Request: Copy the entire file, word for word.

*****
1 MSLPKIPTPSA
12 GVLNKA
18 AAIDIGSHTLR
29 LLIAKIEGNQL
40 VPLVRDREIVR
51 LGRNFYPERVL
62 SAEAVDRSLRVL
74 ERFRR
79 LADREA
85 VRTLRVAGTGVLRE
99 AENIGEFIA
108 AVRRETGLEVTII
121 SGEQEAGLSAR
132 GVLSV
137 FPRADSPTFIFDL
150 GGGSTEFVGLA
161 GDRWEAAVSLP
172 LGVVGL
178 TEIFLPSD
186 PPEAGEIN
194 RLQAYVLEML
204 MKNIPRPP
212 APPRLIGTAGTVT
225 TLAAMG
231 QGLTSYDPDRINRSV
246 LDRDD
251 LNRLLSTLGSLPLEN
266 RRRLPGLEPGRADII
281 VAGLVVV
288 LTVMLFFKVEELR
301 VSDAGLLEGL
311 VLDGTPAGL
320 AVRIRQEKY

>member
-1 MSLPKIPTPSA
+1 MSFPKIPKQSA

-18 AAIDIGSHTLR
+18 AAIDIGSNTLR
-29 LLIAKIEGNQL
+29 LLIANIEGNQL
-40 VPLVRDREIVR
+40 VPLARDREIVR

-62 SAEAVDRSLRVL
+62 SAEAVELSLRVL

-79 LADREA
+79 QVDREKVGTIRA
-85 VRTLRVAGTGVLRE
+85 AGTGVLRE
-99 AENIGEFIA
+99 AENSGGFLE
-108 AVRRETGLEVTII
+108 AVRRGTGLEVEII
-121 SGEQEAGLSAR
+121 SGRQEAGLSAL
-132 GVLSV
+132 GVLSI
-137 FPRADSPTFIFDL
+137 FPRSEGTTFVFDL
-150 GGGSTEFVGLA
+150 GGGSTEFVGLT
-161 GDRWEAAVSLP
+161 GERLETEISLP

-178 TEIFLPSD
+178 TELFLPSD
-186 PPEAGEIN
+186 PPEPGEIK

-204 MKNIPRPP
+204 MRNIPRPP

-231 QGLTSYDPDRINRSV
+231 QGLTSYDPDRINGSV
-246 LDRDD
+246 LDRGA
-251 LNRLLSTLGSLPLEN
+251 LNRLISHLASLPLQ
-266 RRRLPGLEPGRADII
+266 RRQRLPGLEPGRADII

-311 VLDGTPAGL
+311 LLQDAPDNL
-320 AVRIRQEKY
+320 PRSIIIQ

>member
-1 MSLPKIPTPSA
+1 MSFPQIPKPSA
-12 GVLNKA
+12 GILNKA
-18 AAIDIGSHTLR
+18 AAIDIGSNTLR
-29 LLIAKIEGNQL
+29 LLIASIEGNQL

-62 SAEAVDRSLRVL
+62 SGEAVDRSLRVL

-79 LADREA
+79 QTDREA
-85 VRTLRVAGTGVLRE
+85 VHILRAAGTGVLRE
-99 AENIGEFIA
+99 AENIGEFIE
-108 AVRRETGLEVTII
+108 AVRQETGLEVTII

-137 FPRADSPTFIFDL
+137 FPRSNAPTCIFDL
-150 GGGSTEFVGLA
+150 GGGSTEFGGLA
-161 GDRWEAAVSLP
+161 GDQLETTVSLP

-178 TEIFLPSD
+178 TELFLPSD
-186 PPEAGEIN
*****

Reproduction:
1 MSLPKIPTPSA
12 GVLNKA
18 AAIDIGSHTLR
29 LLIAKIEGNQL
40 VPLVRDREIVR
51 LGRNFYPERVL
62 SAEAVDRSLRVL
74 ERFRR
79 LADREA
85 VRTLRVAGTGVLRE
99 AENIGEFIA
108 AVRRETGLEVTII
121 SGEQEAGLSAR
132 GVLSV
137 FPRADSPTFIFDL
150 GGGSTEFVGLA
161 GDRWEAAVSLP
172 LGVVGL
178 TEIFLPSD
186 PPEAGEIN
194 RLQAYVLEML
204 MKNIPRPP
212 APPRLIGTAGTVT
225 TLAAMG
231 QGLTSYDPDRINRSV
246 LDRDD
251 LNRLLSTLGSLPLEN
266 RRRLPGLEPGRADII
281 VAGLVVV
288 LTVMLFFKVEELR
301 VSDAGLLEGL
311 VLDGTPAGL
320 AVRIRQEKY

>member
-1 MSLPKIPTPSA
+1 MSFPKIPKQSA

-18 AAIDIGSHTLR
+18 AAIDIGSNTLR
-29 LLIAKIEGNQL
+29 LLIANIEGNQL
-40 VPLVRDREIVR
+40 VPLARDREIVR

-62 SAEAVDRSLRVL
+62 SAEAVELSLRVL

-79 LADREA
+79 QVDREKVGTIRA
-85 VRTLRVAGTGVLRE
+85 AGTGVLRE
-99 AENIGEFIA
+99 AENSGGFLE
-108 AVRRETGLEVTII
+108 AVRRGTGLEVEII
-121 SGEQEAGLSAR
+121 SGRQEAGLSAL
-132 GVLSV
+132 GVLSI
-137 FPRADSPTFIFDL
+137 FPRSEGTTFVFDL
-150 GGGSTEFVGLA
+150 GGGSTEFVGLT
-161 GDRWEAAVSLP
+161 GERLETEISLP

-178 TEIFLPSD
+178 TELFLPSD
-186 PPEAGEIN
+186 PPEPGEIK

-204 MKNIPRPP
+204 MRNIPRPP

-231 QGLTSYDPDRINRSV
+231 QGLTSYDPDRINGSV
-246 LDRDD
+246 LDRGA
-251 LNRLLSTLGSLPLEN
+251 LNRLISHLASLPLQ
-266 RRRLPGLEPGRADII
+266 RRQRLPGLEPGRADII

-311 VLDGTPAGL
+311 LLQDAPDNL
-320 AVRIRQEKY
+320 PRSIIIQ

>member
-1 MSLPKIPTPSA
+1 MSFPQIPKPSA
-12 GVLNKA
+12 GILNKA
-18 AAIDIGSHTLR
+18 AAIDIGSNTLR
-29 LLIAKIEGNQL
+29 LLIASIEGNQL

-62 SAEAVDRSLRVL
+62 SGEAVDRSLRVL

-79 LADREA
+79 QTDREA
-85 VRTLRVAGTGVLRE
+85 VHILRAAGTGVLRE
-99 AENIGEFIA
+99 AENIGEFIE
-108 AVRRETGLEVTII
+108 AVRQETGLEVTII

-137 FPRADSPTFIFDL
+137 FPRSNAPTCIFDL
-150 GGGSTEFVGLA
+150 GGGSTEFGGLA
-161 GDRWEAAVSLP
+161 GDQLETTVSLP

-178 TEIFLPSD
+178 TELFLPSD
-186 PPEAGEIN